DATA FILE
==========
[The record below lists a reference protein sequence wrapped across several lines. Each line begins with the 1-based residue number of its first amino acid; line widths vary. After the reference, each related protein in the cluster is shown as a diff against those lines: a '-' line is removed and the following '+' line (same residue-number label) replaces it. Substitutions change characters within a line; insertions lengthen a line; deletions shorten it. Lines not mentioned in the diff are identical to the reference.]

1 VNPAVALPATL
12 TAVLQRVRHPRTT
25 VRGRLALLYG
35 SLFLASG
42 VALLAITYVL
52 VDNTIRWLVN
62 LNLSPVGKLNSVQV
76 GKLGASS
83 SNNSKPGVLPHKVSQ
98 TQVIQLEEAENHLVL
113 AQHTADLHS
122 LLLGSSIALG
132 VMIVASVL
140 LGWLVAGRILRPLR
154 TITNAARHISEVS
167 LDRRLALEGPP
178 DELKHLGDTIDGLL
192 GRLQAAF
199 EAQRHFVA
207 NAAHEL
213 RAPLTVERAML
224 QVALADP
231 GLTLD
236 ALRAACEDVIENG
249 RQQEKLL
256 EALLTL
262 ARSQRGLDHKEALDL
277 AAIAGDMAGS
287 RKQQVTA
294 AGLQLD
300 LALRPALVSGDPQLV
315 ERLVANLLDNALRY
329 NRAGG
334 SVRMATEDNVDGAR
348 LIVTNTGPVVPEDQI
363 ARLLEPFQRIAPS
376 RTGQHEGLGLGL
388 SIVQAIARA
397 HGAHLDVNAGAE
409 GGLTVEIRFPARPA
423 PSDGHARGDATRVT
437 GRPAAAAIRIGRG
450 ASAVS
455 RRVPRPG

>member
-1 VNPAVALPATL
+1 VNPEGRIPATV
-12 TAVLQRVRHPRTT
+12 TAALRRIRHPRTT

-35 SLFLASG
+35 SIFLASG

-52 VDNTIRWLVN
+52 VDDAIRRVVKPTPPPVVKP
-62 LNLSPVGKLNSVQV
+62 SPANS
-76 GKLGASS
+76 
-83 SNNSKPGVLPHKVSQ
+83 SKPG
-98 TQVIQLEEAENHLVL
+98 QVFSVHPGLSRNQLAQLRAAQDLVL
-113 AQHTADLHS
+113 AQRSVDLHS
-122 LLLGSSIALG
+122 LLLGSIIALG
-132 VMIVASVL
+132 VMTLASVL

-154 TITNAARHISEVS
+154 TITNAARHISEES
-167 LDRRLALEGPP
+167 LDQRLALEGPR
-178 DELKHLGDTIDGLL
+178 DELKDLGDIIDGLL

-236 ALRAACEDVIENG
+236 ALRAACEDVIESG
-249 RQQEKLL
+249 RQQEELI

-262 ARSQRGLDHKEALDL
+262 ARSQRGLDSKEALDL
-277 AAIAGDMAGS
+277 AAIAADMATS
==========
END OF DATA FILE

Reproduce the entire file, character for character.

[The record below lists a reference protein sequence wrapped across several lines. Each line begins with the 1-based residue number of its first amino acid; line widths vary. After the reference, each related protein in the cluster is shown as a diff against those lines: a '-' line is removed and the following '+' line (same residue-number label) replaces it. Substitutions change characters within a line; insertions lengthen a line; deletions shorten it. Lines not mentioned in the diff are identical to the reference.]

1 VNPAVALPATL
12 TAVLQRVRHPRTT
25 VRGRLALLYG
35 SLFLASG
42 VALLAITYVL
52 VDNTIRWLVN
62 LNLSPVGKLNSVQV
76 GKLGASS
83 SNNSKPGVLPHKVSQ
98 TQVIQLEEAENHLVL
113 AQHTADLHS
122 LLLGSSIALG
132 VMIVASVL
140 LGWLVAGRILRPLR
154 TITNAARHISEVS
167 LDRRLALEGPP
178 DELKHLGDTIDGLL
192 GRLQAAF
199 EAQRHFVA
207 NAAHEL
213 RAPLTVERAML
224 QVALADP
231 GLTLD
236 ALRAACEDVIENG
249 RQQEKLL
256 EALLTL
262 ARSQRGLDHKEALDL
277 AAIAGDMAGS
287 RKQQVTA
294 AGLQLD
300 LALRPALVSGDPQLV
315 ERLVANLLDNALRY
329 NRAGG
334 SVRMATEDNVDGAR
348 LIVTNTGPVVPEDQI
363 ARLLEPFQRIAPS
376 RTGQHEGLGLGL
388 SIVQAIARA
397 HGAHLDVNAGAE
409 GGLTVEIRFPARPA
423 PSDGHARGDATRVT
437 GRPAAAAIRIGRG
450 ASAVS
455 RRVPRPG

>member
-1 VNPAVALPATL
+1 VNPEGRIPATV
-12 TAVLQRVRHPRTT
+12 TAALRRIRHPRTT

-35 SLFLASG
+35 SIFLASG

-52 VDNTIRWLVN
+52 VDDAIRRVVKPTPPPVVKP
-62 LNLSPVGKLNSVQV
+62 SPANS
-76 GKLGASS
+76 
-83 SNNSKPGVLPHKVSQ
+83 SKPG
-98 TQVIQLEEAENHLVL
+98 QVFSVHPGLSRNQLAQLRAAQDLVL
-113 AQHTADLHS
+113 AQRSVDLHS
-122 LLLGSSIALG
+122 LLLGSIIALG
-132 VMIVASVL
+132 VMTLASVL

-154 TITNAARHISEVS
+154 TITNAARHISEES
-167 LDRRLALEGPP
+167 LDQRLALEGPR
-178 DELKHLGDTIDGLL
+178 DELKDLGDIIDGLL

-236 ALRAACEDVIENG
+236 ALRAACEDVIESG
-249 RQQEKLL
+249 RQQEELI

-262 ARSQRGLDHKEALDL
+262 ARSQRGLDSKEALDL
-277 AAIAGDMAGS
+277 AAIAADMATS